Yasmine Alwakal

Yasmine Alwakal – Our Lady of Mercy Parramatta School Captain
Yasmine Alwakal – Our Lady of Mercy Parramatta School Captain

Our Lady of Mercy Parramatta School Captain
17 years of age
Future journalist

Yasmine has a father who was a Palestinian refugee. His experience has shaped how she sees the world and the changes she would like to see. She’s articulate, a definite communicator and a future journalist.

IN SHORT

  • Daughter of a Palestinian refugee
  • She’s passionate about refugee treatment
  • She’s also concerned about young women’s self-confidence, social media and the environment

FROM YASMIN

I would ask our Prime Minister about the words in our national Anthem – they don't match up with the way we treat immigrants and refugees. Our National Anthem says, "For those who've come across the seas, we've boundless plains to share", yet our treatment of refugees is anything but that. My dad is a refugee who didn't have a country or a citizenship for so much of his life.

He's very passionate about ensuring there are equal opportunities for everyone and all people are worthy. We shouldn't be locking people up in cages or refusing them entry into our country. So I think he agrees that we shouldn't be out there singing, saying one thing, but acting in a completely different way.

My dad really understands the value of education. He's very proud that not only do I have all of these resources and opportunities, but I also get to work on them and help other people. He's told me so many stories, so I understand how privileged I am and that not all the people have these opportunities and that's really helped me.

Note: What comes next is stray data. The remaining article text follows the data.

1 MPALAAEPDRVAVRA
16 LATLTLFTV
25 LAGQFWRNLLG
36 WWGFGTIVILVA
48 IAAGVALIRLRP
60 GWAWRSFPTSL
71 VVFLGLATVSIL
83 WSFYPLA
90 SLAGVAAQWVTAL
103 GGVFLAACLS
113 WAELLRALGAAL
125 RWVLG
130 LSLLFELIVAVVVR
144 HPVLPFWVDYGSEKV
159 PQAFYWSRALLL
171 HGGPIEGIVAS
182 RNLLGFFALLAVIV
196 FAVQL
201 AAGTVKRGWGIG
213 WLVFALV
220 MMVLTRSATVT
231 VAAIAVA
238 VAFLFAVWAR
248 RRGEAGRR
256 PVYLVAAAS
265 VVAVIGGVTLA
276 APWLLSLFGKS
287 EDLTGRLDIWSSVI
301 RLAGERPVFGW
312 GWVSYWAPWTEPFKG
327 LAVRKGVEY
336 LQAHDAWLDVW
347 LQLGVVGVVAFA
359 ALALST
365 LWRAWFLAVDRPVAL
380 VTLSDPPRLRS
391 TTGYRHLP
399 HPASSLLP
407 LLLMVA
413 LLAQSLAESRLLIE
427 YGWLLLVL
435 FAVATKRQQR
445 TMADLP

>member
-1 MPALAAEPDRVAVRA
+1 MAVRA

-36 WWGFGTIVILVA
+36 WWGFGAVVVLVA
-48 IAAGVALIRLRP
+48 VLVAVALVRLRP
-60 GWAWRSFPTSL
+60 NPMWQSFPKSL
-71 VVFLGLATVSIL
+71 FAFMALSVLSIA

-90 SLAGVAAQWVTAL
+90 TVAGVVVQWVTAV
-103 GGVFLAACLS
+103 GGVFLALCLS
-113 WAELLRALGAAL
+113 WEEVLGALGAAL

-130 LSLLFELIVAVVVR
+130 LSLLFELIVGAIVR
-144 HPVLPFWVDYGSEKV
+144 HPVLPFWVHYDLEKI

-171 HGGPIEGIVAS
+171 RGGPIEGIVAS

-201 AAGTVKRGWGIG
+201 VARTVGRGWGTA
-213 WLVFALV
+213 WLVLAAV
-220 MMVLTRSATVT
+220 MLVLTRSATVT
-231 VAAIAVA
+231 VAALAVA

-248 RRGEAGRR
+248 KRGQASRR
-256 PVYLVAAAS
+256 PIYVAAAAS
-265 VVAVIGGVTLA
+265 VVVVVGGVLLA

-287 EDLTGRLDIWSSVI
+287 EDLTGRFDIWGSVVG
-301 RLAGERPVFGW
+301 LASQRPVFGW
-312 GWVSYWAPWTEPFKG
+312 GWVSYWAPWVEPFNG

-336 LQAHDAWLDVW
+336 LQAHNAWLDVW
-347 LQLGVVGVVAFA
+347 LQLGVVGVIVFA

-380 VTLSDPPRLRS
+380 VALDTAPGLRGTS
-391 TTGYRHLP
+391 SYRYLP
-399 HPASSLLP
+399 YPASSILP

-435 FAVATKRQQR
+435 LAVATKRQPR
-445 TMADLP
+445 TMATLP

Some of the biggest challenges for young girls in the current age is their acceptance and confidence, especially in school.

We've been nurtured from a young age to be perfectionists and often think, "don't speak up if you're not going to be saying the right thing." But it's okay to make mistakes, we're not always going to be perfect. And especially within my own school, we promote that, just stepping up, having the courage to be able to speak out.

Social media is great because it enhances communication, but I often think behind that screen you kind of have that barrier where you feel the ability to speak out and that's different in real life. So understanding the fact that it's okay to be able to say something behind a screen, but we also need to be able to say it face to face.

Often with social media, you see people posting their best photo that they've taken or they're editing it. But it's not the real representation of ourselves, but people feel that need to be perfect when that's not something anyone can really strive for.

Our leaders also need to focus on our environmental crisis. All of the actions we make, have consequences. And the fact that us deciding to drive in a car somewhere or use a certain product has consequences, but the consequences of our leaders are those that will be most prominent in our future. So if they focus on the future rather than the now, and what's going to please the majority, then that will ensure that we have a good future.

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